# Introduction to Thermodynamics

Mécanique

27 oct. 2013 (il y a 5 années et 2 mois)

101 vue(s)

Introduction to Thermodynamics

I.
Conservation of Energy

A.
First Law of Thermodynamics = energy cannot be created or destroyed, only
converted between different forms

1.
Example: CH
4
(g) + 2O
2
(g) CO
2
(g) + 2H
2
O + energy

a)
Reaction gives off energy as heat

b)
Potential energy stored in chemical bonds is lowered

c)
Total energy is unchanged

2.
Uses and Shortcomings

a)
Lets us keep track of energy flow in processes

b)
Does not tell us if or why a given process occurs

c)
Does not tell us direction of a chemical reaction

II.
Entropy

A.
The “Heat Tax”

1.
Conversion of energy between forms is inefficient:

2.
Usually, some energy is lost as heat

3.
The fewer energy conversion, the better

B.
Direction of Processes and Reactions

1)
Examples:

a)
Ball at the top of a hill Ball at the bottom of a hill

b)
Steel + H
2
O + O
2

Rust

c)
Gas in one part of a container Gas filling a container

d)
Ice at 5
o
C Water at 5
o
C

2)
What is in common?

a)
Exothermic? Not ice melting or gas expanding

b)
Increased Disorder = Increased Entropy = +
D
S

3)
Entropy = S = driving force of spontaneous reactions = disorder or random

a)
Probability (likelihood): there are many ways for objects/molecules to
be disordered, but only a few to be ordered

b)
Nature proceeds towards the most likely state

= state with greatest number of energetically

equivalent arrangements

4)
Expansion of a Gas

a)
Possible arrangements of 4 gas molecules in a 2
-
bulb system

b)
Microstates = possible configurations of a particular arrangement

c)
Entropy selects most likely arrangement = 2 molecules in each bulb

Microstates

ABCD

---

ABC

D

ABD

C

ACD

B

BCD

A

AB

CD

CD

AB

AC

BD

BD

AC

BC

BC

Order

1 microstate

Ordered

4 microstates

Somewhat

Disordered

6 microstates

Fully disordered

B

5)
Probabilities

Probability of all molecules in left bulb

Number of Molecules

Probability

1

½

2

½ x ½ = ¼

3

½ x ½ x ½ = 1/8

5

1/2
5

= 1/32

10

1/2
10

= 1/1024

n

1/2
n

6.022 x 10
23

1 x 10
-
23

6)
Positional Entropy = entropy depending on configuration in space

a)
Changes in state depend on positional entropy

b)
S
solid

< S
liquid

<< S
gas

c)

Larger volume allows many more available positions for particles

d)

Dissolving a solid provides more volume for particles to occupy

e)

Example
: What has highest positional entropy

i)
1 mole solid CO
2

or 1 mole of gaseous CO
2
?

ii)
1 mole N
2

at 1 atm or 1 mole of N
2

at 0.01 atm?

f)
Example
: Predict the sign of the entropy change for

i)
Dissolving solid sugar into water

ii)
Iodine vapor condensing to crystals on a surface

7)

Second Law of Thermodynamics

= in any spontaneous process, there is
always an increase in the entropy of the universe

a)
Energy is conserved = constant

b)
Entropy is always increasing

c)

D
S
universe

=
D
S
system

+
D
S
surroundings

d)
For a given process: if
D
S
universe

= + the process is spontaneous

if
D
S
universe

=
-

the process is not spontaneous

e)
Life = constant battle against entropy

i)

Large molecules are assembled from smaller ones

ii)
Organizing a cell is
D
S
system

=
-

the process is not spontaneous

iii)
Fortunately, it is
D
S
universe

that must be positive in a process

iii)
D
S
surroundings

= large + for life to occur

III.
Temperature and Spontaneity

A.
Change in state: 1 mol = 18 ml H
2
O(l) 1 mol = 31 L H
2
O(g)

1)
D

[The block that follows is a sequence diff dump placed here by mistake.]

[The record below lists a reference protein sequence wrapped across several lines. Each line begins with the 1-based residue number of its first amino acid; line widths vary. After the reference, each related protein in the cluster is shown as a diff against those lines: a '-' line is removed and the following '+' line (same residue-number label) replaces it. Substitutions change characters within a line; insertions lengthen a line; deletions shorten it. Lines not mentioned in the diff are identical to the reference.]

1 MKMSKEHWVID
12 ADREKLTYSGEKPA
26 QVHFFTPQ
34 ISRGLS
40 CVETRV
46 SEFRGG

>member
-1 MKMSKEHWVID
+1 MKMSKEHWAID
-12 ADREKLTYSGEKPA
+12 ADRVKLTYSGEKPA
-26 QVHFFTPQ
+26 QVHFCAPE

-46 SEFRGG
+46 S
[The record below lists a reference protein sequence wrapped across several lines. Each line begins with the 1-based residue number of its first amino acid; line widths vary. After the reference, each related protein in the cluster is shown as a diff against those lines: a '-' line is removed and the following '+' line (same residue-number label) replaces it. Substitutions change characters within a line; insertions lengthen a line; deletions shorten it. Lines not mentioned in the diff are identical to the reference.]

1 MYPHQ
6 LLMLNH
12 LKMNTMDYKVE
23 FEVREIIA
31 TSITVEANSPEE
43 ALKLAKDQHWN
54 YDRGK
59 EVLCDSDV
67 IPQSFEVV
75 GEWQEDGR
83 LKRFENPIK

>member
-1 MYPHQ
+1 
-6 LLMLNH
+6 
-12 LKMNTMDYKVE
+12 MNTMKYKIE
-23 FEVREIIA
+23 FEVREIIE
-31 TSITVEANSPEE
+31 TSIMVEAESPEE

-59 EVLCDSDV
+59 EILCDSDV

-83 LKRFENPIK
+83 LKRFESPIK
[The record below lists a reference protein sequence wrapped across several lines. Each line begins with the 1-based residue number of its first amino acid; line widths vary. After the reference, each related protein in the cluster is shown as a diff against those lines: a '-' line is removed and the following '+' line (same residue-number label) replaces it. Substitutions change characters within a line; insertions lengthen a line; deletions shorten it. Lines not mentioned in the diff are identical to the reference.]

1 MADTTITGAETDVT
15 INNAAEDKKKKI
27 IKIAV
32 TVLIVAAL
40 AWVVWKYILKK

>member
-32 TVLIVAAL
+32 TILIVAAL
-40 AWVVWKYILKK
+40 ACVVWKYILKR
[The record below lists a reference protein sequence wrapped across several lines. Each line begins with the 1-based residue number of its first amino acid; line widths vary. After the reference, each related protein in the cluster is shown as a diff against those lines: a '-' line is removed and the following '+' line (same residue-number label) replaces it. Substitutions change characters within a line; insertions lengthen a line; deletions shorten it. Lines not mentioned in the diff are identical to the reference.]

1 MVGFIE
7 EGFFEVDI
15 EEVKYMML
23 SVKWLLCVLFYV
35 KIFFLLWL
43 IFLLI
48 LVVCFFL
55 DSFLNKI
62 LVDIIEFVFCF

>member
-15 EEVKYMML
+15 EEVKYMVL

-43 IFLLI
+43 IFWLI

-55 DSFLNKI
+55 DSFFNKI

S
surrounding

depends on flow of heat into or out of the system

a)
Heat increases the motion (randomness) of particles

b)
Exothermic reactions release heat to surroundings
D
S
surrounding

= +

c)
Endothermic reactions absorb heat from surroundings
D
S
surrounding

=
-

d)
Vaporization of water is endothermic
D
S
surrounding

=
-

2)

D
S
universe

=
D
S
system

+
D
S
surrounding

= (+) + (
-
) = +/
-

?

a)
Depends on the temperature

b)
If T > 100
o
C,
D
S
universe

= +

If T < 100
o
C,
D
S
universe

=
-

B.
Temperature Effects

1)
D
S
surroundings

depends on heat flow

a)
Exothermic reactions usually favors spontaneity

b)
Spontaneity usually lowers the energy of the starting material as it
becomes product

c)
The difference of these energies = heat released to surroundings

2)
Importance of Exothermicity of
D
S
universe

depends on Temperature

a)
Adding heat to hot surroundings has little effect

b)
Adding heat to cold surroundings has a large effect

c)
Heat transfer is more important at low temperatures

3)
In Summary

a)
Sign of
D
S
surr

depends on direction of heat transfer

b)
Magnitude of
D
S
surr

depends on T

c)

d)
The (
-
) is there because
D
H is for the system, which is opposite of
D
H of the surroundings

4)
Example
: Find
D
S
surr

at 25
o
C

a)
Sb
2
S
3
(s) + 3Fe(s) 2Sb(s) + 3FeS(s)
D
H =
-
125 kJ/mol

b)
Sb
4
O
6
(s) + 6C(s) 4Sb(s) + 6CO(g)
D
H = +778 kJ/mol

IV.
Free Energy

A.
Free Energy = G = H

TS

1)
D
G
process

=
D
H

T
D
S

2)
Divide by

T

3)

4)
A process is spontaneous if
D
G =
-

5)
Chemists use
D
G rather than
D
S because we only need to know system

B.
Example
: Predicting Spontaneity using
D
G

1)

H
2
O(s) H
2
O(l)
D
H
o

= 6030 J/mol,
D
S
o

= 22.1 J/K mol

T

T

D
H
o

D
S
o

D
S
surr

D
S
univ

T
D
S
o

D
G
o

o
C

K

J/mol

J/K

mol

J/K

mol

J/K

mol

J/mol

J/mol

-
10

263

6030

22.1

-
22.9

-
0.8

5810

+220

0

273

6030

22.1

-
22.1

0.0

6030

0

10

283

6030

22.1

-
21.3

0.8

6250

-
220

2)
Classifying Processes/Reactions based on
D
H and
D
S

3)

Example
: At what T is Br
2
(l) Br
2
(g) spontaneous (1 atm) given that
D
H = 31.0 kJ/mol and
D
S = 93.0 J/Kmol

a)
Spontaneous when
D
G =
-

b)
Set
D
G = 0 and solve for T

c)
When T > 333K, T
D
S >
D
H and
D
G =
-

(Entropy controlled)

d)
When T < 333K, T
D
S <
D
H and
D
G = + (Enthalpy controlled)

e)
333K is the boiling point of Br
2
(l)